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European Railroad Discussion > Hastings Diesels

Date: 04/29/20 10:21
Hastings Diesels
Author: 86235

Three pictures from 1984 / 85 of the DEMUs beloved by the Southern Region of British Railways. Built in the late 1950s for lines for which electrification was not expected anytime soon. One such line was that from Tonbridge, on the former South Eastern Railway mainline 30 miles south of London to Hastings a seaside town, historic site and minor fishing port on the South Coast, some 35 miles from Tonbridge. It was a difficult line to build across the grain of the country, with a number of deep cuttings and, fatally, tunnels. The latter were insufficiently lined, consequently there were a number of tunnel collapses which required the SER to add additional layers of lining bricks, thus reducing clearances, in turn necessitating specially designed rolling stock, hence the gaunt, slab sided appearance of these DEMUs, known to all and sundry as Hastings diesels. There were three classes built, all interchangeable, which in the TOPS world became classes 201, 202 and 203. The 201s and 202s were six cars in length, the 203s five. The latter had once included a buffet car but they were withdrawn and the units reduced to 5 cars in length. All were powered by a pair of English Electric 4SRKT engines which sat behind the drivers cab in the leading and trailing Driving Motor Brake Seconds (DMBS). The motor compartment also included the generator which powered two EE traction motors on the rear bogies of the DMBS, to ensure an even distribution of weight. Unlike the mechanical units being built for use elsewhere on BR the three types of Hastings units were built to a more mainline standard, albeit one which exhibited all the hallmarks of the Eastleigh drawing offices fixation with pre-war design. They were heavy and noisy, which gave rise to another nickname, Thumper which was applied to all the Southern's DEMUs not just the Hastings sets. But despite the noise and the poor ride in the DMBS they were extraordinarily reliable. But by the early 1980s it was apparent that they were life expired, thanks to the proximity of their purpose built depot in St Leonards (outside Hastings) to the sea and the effect the sea air had on their steel body shells. To avoid more purpose built rolling stock BR took the decision to single the track through the narrow tunnels allowing the use of standard width slam door EMUs. The last day of service for the Hastings diesels was May 11th 1986 when the powers that be ensured the entire service was worked by the remaining units. After that a few were retained, supporting the other Southern designed DEMUs, classes 205 and 207 on the Oxted, East Grinstead and Uckfield lines. Today one of the Hastings diesels had been preserved and is mainline certified so it is still possible to see, hear and experience these characterful trains in the 21st century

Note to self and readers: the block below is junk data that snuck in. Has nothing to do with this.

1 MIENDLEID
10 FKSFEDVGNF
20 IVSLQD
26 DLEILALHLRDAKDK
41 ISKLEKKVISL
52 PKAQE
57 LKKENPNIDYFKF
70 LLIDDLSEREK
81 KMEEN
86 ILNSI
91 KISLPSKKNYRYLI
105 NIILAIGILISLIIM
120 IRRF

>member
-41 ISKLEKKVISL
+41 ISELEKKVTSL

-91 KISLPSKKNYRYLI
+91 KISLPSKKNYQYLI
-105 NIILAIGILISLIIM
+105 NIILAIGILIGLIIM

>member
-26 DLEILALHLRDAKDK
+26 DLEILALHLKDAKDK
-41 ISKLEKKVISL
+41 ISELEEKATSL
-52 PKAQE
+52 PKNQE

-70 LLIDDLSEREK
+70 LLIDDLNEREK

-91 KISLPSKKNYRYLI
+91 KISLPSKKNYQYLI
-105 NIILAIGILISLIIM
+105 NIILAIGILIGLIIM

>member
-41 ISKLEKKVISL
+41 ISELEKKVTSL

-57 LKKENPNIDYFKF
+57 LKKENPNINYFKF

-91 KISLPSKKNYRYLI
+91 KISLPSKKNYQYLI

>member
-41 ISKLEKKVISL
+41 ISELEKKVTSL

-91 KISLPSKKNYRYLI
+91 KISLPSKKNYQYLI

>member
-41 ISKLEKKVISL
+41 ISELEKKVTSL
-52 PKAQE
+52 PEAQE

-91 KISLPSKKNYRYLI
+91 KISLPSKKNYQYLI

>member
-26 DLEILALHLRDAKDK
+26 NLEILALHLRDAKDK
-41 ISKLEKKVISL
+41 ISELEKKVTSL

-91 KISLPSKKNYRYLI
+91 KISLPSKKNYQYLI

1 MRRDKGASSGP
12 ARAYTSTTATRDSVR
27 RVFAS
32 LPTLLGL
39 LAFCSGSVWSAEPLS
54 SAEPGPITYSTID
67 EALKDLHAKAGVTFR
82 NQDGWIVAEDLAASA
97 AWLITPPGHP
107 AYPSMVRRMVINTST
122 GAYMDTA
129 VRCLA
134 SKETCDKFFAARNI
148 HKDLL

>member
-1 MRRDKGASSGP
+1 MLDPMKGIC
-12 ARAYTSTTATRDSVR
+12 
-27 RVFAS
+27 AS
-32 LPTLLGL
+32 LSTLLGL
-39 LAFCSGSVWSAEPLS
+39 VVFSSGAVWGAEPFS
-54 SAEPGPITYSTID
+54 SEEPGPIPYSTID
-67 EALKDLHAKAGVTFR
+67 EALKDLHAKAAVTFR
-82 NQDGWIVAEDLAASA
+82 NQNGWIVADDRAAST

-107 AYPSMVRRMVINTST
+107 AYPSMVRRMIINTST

Date: 04/29/20 19:09
Re: Hastings Diesels
Author: krm152

Excellent historical scenes along with a comprehensive narrative.
Thanks for the outstanding posting.

Date: 04/29/20 20:09
Re: Hastings Diesels
Author: dwatry

Love this era of BR!

Date: 05/01/20 10:10
Re: Hastings Diesels
Author: 86235

krm152 Wrote:
> Thanks for the posting.

My pleasure, glad you like it.

dwatry Wrote:
> Love this era of BR!

So do I, but it was so run-down. I've another shot taken on the Hastings line at Crowhurst when the station buildings were being demolished, to be replaced by the inevitable unheated bus shelter.

Edited 1 time(s). Last edit at 05/01/20 10:12 by 86235.

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